All indications are that Tivo is still independent as well.
So this guy, Matt from Comcast, is hoping that the Frontier acquisition was public enough that we know something is changing, but haven’t looked into it enough yet, and that we’ll be freaked out by his indicating that we only have 3 months to do something. I’m not even a Comcast customer and yet I feel compelled to write to them to complain. Well now I’ve complained in public.
This past week, during EMC World 2010 in Boston, EMC made several announcements of updates to the Celerra and CLARiiON midrange platforms. Some of the most impressive were new capabilities coming to CLARiiON FLARE in just a couple short months. Major updates to Celerra DART will coincide with the FLARE updates and if you are already running CLARiiON CX4 hardware, or are evaluating CX4 (or Celerra), you will want to check these new features out. They will be available to existing CX4(120,240,480,960)/NS(120,480,960) systems as part of a software update.
Here’s a list of key changes in FLARE 30:
- Unified management for midrange storage platforms including CLARiiON and Celerra today, plus RecoverPoint, Replication Manager and more in the future. This is a true single pane of glass for monitoring AND managing SAN, NAS, and data protection and it’s built in to the platform. ”EMC Unisphere” replaces Navisphere Manager and Celerra Manager and supports multiple storage systems simultaneously in a single window. (Video Demo)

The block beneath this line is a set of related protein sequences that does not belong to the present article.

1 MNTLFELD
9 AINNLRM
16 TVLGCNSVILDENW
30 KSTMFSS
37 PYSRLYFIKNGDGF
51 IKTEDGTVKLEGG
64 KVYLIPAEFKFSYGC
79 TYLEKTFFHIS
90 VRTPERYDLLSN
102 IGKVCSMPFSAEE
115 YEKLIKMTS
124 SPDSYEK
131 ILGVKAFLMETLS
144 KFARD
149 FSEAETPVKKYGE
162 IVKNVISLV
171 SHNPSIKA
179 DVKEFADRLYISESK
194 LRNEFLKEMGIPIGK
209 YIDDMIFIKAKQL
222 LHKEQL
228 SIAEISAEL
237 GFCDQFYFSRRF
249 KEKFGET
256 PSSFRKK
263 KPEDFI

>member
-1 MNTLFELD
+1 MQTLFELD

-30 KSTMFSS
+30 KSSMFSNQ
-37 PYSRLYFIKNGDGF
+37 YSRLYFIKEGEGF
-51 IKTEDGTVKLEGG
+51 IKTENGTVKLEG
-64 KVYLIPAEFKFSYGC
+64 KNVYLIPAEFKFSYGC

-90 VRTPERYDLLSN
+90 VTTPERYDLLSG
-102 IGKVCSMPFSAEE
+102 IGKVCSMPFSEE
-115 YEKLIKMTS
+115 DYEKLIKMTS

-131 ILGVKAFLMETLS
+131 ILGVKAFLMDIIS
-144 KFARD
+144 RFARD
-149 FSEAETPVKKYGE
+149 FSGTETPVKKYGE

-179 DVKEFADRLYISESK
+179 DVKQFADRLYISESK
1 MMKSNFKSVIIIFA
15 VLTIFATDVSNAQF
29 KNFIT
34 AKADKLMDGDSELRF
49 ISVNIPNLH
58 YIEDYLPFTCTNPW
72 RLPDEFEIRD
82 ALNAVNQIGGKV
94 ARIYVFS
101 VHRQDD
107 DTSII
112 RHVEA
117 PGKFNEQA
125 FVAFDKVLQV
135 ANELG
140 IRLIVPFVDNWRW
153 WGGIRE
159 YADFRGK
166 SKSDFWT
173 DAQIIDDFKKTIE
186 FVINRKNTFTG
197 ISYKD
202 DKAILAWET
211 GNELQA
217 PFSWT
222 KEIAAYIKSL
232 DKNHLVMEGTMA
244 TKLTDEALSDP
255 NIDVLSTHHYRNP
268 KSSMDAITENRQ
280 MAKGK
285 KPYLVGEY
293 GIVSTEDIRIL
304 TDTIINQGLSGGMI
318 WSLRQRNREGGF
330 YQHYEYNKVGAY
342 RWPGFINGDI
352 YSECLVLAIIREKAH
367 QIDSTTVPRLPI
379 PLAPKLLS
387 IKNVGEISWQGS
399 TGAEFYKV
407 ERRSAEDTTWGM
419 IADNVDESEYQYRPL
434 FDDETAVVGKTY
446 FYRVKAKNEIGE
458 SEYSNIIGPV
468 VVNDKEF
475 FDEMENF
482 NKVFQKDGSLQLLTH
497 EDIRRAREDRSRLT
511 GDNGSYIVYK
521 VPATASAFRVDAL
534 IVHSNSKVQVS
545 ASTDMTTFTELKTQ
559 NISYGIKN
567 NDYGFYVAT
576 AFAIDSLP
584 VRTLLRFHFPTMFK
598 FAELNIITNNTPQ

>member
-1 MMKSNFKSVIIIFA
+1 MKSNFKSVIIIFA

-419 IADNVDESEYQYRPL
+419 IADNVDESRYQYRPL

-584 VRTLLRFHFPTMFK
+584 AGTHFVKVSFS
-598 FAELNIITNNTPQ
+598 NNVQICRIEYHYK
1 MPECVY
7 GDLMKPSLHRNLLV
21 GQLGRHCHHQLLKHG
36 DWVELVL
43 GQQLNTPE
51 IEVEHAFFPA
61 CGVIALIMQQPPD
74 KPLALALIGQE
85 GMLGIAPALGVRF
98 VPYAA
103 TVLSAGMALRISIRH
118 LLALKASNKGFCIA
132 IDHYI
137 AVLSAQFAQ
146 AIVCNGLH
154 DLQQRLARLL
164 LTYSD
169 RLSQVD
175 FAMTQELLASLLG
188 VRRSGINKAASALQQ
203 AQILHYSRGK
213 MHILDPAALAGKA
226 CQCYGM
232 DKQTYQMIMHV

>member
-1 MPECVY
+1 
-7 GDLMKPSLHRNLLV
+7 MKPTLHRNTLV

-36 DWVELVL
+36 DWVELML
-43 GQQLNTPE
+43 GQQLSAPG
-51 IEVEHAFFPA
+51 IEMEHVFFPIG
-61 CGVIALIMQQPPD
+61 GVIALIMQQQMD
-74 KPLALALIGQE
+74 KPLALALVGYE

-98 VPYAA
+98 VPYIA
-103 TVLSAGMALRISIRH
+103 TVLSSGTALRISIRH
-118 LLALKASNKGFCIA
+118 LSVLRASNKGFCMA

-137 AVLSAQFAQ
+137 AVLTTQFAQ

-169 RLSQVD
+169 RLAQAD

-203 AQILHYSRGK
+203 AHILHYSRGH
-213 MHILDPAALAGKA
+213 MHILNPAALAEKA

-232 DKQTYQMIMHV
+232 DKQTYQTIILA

- Extremely large cache (ie: FASTCache) – Up to 2TB of additional read/write cache in CLARiiON using SSDs (Video Demo)
- Block level Fully Automated Storage Tiering (ie: sub-LUN FAST) – Fully automated assignment of data across multiple disk types
- Block Level Compression – Compress LUNs in the CLARiiON to reduce disk space requirements
- VAAI Support – Integrate with vSphere ESX for improved performance
These features are in addition to existing features like:
- Seamless and non-disruptive mobility of LUNs within a storage array – (via Virtual LUNs)
- Non-Disruptive Data Migration – (via PowerPath Migration Enabler)
- VMWare Aware Storage Management – (Navisphere, Unisphere, and vSphere Plugins giving complete visibility and self-service provisioning for VMWare admins (Video Demo) AND Storage Admins
- CIFS and NFS Compression – Compress production data on Celerra to reduce disk space requirements including VMs
- Dynamic SAN path load balancing – (via PowerPath)
- At-Rest-Encryption – (via PowerPath w/RSA)
- SSD, FC, and SATA drives in the same system – Balance performance and capacity as needed for your application
- Local and Remote replication with array level consistency – (SnapView, MirrorView, etc)
- Hot-swap, Hot-Add, Hot-Upgrade IO Modules – Upgrade connectivity for FC, FCoE, and iSCSI with no downtime
- Scale to 1.8PB of storage in a single system
- Simultaneously provide FC, iSCSI, MPFS, NFS, and CIFS access
All together, this is an impressive list of features for a single platform. In fact, while many of EMC’s competitors have similar features, none of them have all of them in the same platform, or leverage them all simultaneously to gain efficiency. When CLARiiON CX4 and Celerra NS are integrated and managed as a single Unified storage system with EMC Unisphere there is tremendous value as I’ll point out below…